It's been a while since I've posted a recipe here or over at NDiN, not because I haven't been baking, but because I haven't been blogging nearly as often. I even try to keep the recipe posts to a minimum because I know you're here for a whole slew of topics, not just how to satisfy your latest sweet tooth, but as I've mentioned before, my sweet tooth is such that I can't help but post sweet recipes.
Wednesday of this week was my birthday so I had originally planned to have a small group of friends over last night. Despite all of my efforts, however,the nights 's festivities have ended up put off by everything from migraines to thunderstorms to pizza dough malfunctions. I ended up throwing in the towel, telling everyone I'd reschedule, and having a quiet evening with my husband, my brother and his partner. The only thing I did manage to pull off was the dessert, and so at the end of the night I was left with more than a dozen hand pies and some wonderful imported beers and ales gifted to me by my brother's partner. Yum. I chomped into a mini pie and immediately knew I had to share the recipe. It was much better than I had anticipated, and considerably easier than I had foreseen, too (especially after dealing with a finicky dough that was too-warm, too-sticky, too-crumbly in various stages. *grumble grumble*)
I'm not all that happy with the dough I used with these, so I'm not going to include that portion of the recipe. You can use whichever pie dough you like, as long as you're careful as you fold them over and stretch them. Some people add a bit of sour cream to their dough to increase the elasticity a bit. I just bought a new dough cutter and I'm very unhappy with it. It bends when I try to cut cold butter, which is maddening.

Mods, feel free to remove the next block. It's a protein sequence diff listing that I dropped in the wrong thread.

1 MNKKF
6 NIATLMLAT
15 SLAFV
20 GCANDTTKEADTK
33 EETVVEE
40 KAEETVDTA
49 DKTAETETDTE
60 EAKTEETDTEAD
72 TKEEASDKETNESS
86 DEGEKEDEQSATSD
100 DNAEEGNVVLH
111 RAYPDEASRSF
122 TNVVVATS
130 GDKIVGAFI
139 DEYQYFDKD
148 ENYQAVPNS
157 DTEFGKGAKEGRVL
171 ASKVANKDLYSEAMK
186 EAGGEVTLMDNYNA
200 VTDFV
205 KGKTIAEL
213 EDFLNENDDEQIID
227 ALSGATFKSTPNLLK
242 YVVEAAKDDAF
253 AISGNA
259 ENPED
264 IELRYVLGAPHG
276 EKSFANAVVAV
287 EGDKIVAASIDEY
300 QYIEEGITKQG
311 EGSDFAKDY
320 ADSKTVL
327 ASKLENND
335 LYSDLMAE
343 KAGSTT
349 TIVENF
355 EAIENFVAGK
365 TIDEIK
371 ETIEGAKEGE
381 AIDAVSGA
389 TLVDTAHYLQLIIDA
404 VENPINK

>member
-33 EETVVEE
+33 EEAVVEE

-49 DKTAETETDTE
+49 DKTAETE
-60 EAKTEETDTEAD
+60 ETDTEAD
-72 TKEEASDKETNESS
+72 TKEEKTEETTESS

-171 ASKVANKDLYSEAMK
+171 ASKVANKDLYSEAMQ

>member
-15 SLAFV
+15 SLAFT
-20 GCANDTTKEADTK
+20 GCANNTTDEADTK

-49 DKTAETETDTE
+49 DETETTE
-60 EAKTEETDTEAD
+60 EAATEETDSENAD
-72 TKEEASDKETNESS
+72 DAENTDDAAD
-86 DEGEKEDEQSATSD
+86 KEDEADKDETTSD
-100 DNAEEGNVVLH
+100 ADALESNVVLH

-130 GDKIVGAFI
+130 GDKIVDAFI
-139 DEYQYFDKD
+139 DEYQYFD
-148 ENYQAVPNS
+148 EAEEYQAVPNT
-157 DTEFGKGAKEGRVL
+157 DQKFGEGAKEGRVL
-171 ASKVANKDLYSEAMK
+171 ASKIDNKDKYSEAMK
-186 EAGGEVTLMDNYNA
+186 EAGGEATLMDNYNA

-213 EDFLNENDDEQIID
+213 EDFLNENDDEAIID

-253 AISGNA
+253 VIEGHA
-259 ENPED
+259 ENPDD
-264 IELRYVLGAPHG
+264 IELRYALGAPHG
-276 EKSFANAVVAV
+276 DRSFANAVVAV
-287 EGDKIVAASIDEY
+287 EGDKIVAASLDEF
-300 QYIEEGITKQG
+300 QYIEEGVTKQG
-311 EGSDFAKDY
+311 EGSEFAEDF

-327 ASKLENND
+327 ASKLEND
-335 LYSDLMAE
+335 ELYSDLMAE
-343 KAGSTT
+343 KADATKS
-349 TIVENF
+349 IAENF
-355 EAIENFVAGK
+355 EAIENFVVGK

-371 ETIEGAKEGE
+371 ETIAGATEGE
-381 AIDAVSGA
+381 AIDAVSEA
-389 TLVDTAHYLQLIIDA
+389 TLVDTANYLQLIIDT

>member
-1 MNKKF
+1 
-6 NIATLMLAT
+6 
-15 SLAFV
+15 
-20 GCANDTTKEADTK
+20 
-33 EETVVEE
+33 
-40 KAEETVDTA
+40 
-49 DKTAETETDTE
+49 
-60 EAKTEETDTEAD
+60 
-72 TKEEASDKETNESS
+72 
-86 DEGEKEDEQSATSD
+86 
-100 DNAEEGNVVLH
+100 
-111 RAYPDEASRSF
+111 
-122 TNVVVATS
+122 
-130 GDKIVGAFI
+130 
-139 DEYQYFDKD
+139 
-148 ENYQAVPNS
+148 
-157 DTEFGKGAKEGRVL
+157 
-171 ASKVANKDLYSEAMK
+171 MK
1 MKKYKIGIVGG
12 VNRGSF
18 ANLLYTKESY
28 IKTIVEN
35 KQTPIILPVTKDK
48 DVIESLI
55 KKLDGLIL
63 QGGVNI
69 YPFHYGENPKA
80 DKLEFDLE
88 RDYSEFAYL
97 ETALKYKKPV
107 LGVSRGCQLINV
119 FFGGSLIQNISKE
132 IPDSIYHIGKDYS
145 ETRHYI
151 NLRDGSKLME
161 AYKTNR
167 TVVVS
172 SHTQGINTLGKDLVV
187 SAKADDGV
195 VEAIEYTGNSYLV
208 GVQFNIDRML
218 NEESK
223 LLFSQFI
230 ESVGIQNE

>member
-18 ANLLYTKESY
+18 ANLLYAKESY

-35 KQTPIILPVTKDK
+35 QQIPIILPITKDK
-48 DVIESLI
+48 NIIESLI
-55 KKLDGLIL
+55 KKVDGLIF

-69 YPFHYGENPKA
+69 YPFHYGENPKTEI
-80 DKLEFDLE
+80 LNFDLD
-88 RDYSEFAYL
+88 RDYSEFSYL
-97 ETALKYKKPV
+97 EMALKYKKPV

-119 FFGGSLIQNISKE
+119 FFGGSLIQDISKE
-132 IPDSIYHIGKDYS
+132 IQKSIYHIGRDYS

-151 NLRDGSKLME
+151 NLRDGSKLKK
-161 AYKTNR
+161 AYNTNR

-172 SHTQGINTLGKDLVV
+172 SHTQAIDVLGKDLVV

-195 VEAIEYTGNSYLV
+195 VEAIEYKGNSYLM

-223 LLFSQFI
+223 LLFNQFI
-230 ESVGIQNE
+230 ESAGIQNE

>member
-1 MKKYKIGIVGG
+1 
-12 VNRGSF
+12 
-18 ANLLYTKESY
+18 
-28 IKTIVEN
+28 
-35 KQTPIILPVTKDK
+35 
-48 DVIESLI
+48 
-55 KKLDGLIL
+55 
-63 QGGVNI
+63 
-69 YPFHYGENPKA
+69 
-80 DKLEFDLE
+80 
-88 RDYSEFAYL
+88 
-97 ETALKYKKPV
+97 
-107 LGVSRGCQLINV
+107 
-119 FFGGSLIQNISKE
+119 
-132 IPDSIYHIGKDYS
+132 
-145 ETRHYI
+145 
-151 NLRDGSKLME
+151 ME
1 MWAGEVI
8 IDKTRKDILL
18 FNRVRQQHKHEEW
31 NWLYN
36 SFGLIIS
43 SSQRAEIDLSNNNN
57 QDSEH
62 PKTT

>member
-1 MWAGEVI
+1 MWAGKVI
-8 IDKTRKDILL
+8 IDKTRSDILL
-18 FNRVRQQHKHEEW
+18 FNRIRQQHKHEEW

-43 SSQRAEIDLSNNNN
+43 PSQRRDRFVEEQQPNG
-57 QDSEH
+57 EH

Anyway, part of the success of this recipe is in no doubt due to the variety of cherries I used. While at the farmer's market this week I talked to "the berry man" about the beautiful deep red cherries he had displayed on his table. Isn't it kind of late for such nice cherries? No, these are Balaton cherries.
Balaton cherries are apparently a fairly recent introduction in the states from Michigan State. They originated in Hungary and are technically a tart cherry, being prized for their deep red juice. They are supposedly the highest ranking tart cherry on the brix scale (the scale used to determine a food's sugar content using a saccharometer <-I like that word.) Because they are still technically a tart cherry, rather than a sweet cherry, they are juicier and better for cooking, and they develop an almost wine-like taste when cooked. I was a bit skeptical, but the berry man was so excited to tell me about them that I couldn't help but try one fresh.
They were delicious. I promptly bought every cherry he had left and left the market with a grin on my face.